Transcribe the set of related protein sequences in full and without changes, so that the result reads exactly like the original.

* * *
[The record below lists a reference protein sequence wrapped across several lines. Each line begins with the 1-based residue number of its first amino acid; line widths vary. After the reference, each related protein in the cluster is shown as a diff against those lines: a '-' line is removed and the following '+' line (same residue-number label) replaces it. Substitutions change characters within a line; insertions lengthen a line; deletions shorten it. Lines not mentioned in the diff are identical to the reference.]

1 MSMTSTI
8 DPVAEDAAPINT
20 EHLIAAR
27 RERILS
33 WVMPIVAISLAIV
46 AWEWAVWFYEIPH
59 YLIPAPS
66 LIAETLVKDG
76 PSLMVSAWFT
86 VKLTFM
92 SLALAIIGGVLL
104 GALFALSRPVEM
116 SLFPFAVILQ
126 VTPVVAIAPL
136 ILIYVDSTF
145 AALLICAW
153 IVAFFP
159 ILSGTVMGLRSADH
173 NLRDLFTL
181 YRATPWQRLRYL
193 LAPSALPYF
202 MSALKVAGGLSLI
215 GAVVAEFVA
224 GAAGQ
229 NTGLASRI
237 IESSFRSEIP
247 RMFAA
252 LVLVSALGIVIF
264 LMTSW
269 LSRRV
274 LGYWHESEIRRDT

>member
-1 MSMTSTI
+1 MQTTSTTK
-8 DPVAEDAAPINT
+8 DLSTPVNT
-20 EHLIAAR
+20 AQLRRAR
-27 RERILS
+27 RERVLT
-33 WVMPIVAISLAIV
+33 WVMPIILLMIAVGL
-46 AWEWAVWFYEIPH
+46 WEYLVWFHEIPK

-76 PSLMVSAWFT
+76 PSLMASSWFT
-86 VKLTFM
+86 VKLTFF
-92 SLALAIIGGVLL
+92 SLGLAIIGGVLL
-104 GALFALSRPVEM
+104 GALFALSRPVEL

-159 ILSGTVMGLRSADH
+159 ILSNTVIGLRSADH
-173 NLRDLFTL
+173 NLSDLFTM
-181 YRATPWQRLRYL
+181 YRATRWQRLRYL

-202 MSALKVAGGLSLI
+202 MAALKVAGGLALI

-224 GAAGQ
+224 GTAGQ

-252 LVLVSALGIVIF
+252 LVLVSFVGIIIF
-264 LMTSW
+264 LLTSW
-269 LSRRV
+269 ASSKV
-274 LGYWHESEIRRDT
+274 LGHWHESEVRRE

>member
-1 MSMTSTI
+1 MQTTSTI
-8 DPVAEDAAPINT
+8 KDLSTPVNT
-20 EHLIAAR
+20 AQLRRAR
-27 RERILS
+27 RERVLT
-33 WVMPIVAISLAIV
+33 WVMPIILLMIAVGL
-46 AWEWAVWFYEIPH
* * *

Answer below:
[The record below lists a reference protein sequence wrapped across several lines. Each line begins with the 1-based residue number of its first amino acid; line widths vary. After the reference, each related protein in the cluster is shown as a diff against those lines: a '-' line is removed and the following '+' line (same residue-number label) replaces it. Substitutions change characters within a line; insertions lengthen a line; deletions shorten it. Lines not mentioned in the diff are identical to the reference.]

1 MSMTSTI
8 DPVAEDAAPINT
20 EHLIAAR
27 RERILS
33 WVMPIVAISLAIV
46 AWEWAVWFYEIPH
59 YLIPAPS
66 LIAETLVKDG
76 PSLMVSAWFT
86 VKLTFM
92 SLALAIIGGVLL
104 GALFALSRPVEM
116 SLFPFAVILQ
126 VTPVVAIAPL
136 ILIYVDSTF
145 AALLICAW
153 IVAFFP
159 ILSGTVMGLRSADH
173 NLRDLFTL
181 YRATPWQRLRYL
193 LAPSALPYF
202 MSALKVAGGLSLI
215 GAVVAEFVA
224 GAAGQ
229 NTGLASRI
237 IESSFRSEIP
247 RMFAA
252 LVLVSALGIVIF
264 LMTSW
269 LSRRV
274 LGYWHESEIRRDT

>member
-1 MSMTSTI
+1 MQTTSTTK
-8 DPVAEDAAPINT
+8 DLSTPVNT
-20 EHLIAAR
+20 AQLRRAR
-27 RERILS
+27 RERVLT
-33 WVMPIVAISLAIV
+33 WVMPIILLMIAVGL
-46 AWEWAVWFYEIPH
+46 WEYLVWFHEIPK

-76 PSLMVSAWFT
+76 PSLMASSWFT
-86 VKLTFM
+86 VKLTFF
-92 SLALAIIGGVLL
+92 SLGLAIIGGVLL
-104 GALFALSRPVEM
+104 GALFALSRPVEL

-159 ILSGTVMGLRSADH
+159 ILSNTVIGLRSADH
-173 NLRDLFTL
+173 NLSDLFTM
-181 YRATPWQRLRYL
+181 YRATRWQRLRYL

-202 MSALKVAGGLSLI
+202 MAALKVAGGLALI

-224 GAAGQ
+224 GTAGQ

-252 LVLVSALGIVIF
+252 LVLVSFVGIIIF
-264 LMTSW
+264 LLTSW
-269 LSRRV
+269 ASSKV
-274 LGYWHESEIRRDT
+274 LGHWHESEVRRE

>member
-1 MSMTSTI
+1 MQTTSTI
-8 DPVAEDAAPINT
+8 KDLSTPVNT
-20 EHLIAAR
+20 AQLRRAR
-27 RERILS
+27 RERVLT
-33 WVMPIVAISLAIV
+33 WVMPIILLMIAVGL
-46 AWEWAVWFYEIPH